Louis VII undertook a series of campaigns against the “bad lords” of Ile-de-France, as a result of which he was able to establish control over the entire domain, finishing what his father had begun. He died in 1180 and was succeeded by his only son, Philip II Auguste (21 August 1165-14 July 1223).
The rise of the dynasty under Philip II Augustus
Philip was the last of the Capetians to be crowned while his father was still alive – he managed to strengthen the prestige of royal power so much that there were no further problems with the succession of the throne. He was also the first ruler to call himself “king of France” (lat. rex Franciae) rather than king of the Franks (lat. rex Francorum).
Philip II was active in expanding the royal domain. He skillfully exploited controversy at the English court. Philip took part in the Third Crusade, on his return from which he supported John of Heaven against his brother, King Richard the Lionheart. When Richard died, John of No Man’s Land became king, but Philip supported his nephew, Arthur of Brittany, who had a legitimate claim to the English throne as the son of the king’s older brother. Although under the terms of the peace treaty signed at Le Goule in 1200, the French king recognized John as Richard’s heir to all his estates, receiving the earldom of Evreux, most of Vexin and part of Berry, but after the English king kidnapped Hugo IX de Lusignan’s bride Isabella of Angoulême and married her himself, Philip used the Lusignan complaint as an excuse for renewing the struggle. In March 1202 the king of France demanded that John the Soothless not only satisfy the claims of the Lusignans, but also surrender to Arthur of Breton Ange, Normandy, and Poitou, and after he refused to do so and did not come to Paris for the trial of the peers, all his possessions in France were declared confiscated by the crown in April. After taking the vassal oath from Arthur for Brittany, Anjou, and Touraine, Philip began the conquest of Normandy. Although John succeeded in capturing Arthur, many barons from Anjou and Poitou supported the French king, and after Arthur’s assassination in 1203, a number of Norman barons also defected to Philip’s side. By 1204, the French king controlled all of Normandy, by 1205 Poitou and Centonge, and in early 1206 made significant gains in Brittany. But after the rebellion of the barons in Poitou and Sentonge, Philip agreed to a truce by which he returned all the possessions south of the Loire to John, retaining control of Normandy, Anjou, Maine and Touraine.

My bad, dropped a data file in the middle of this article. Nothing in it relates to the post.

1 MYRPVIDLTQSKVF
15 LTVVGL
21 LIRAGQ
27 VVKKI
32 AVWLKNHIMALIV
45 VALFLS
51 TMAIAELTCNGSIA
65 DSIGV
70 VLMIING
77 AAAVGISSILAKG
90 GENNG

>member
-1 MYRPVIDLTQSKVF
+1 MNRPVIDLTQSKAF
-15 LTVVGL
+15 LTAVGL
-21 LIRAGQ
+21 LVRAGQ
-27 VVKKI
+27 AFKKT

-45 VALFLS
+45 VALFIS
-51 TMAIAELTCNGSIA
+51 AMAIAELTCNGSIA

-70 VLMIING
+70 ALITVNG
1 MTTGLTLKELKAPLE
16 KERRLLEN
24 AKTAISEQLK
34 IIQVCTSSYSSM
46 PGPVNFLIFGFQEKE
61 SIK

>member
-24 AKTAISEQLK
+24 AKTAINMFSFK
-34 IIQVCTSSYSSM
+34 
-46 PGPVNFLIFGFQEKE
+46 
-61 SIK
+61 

Later John succeeded in forming a coalition against France that included his nephew, Emperor Otto of Brunswick, as well as the counts of Flanders, Holland and Boulogne and the Duke of Brabant. The war resumed in 1213, but in 1214 the army of Emperor Otto and his allies was defeated at the Battle of Bouvin. This victory would have a lasting impact on Western European politics: the power of the French king became unchallenged, the English king, who in England faced discontent with the barons, which eventually turned into civil war, concluded a truce and effectively recognized that Normandy, Anjou, Touraine, Maine and Poitou became part of the royal domain.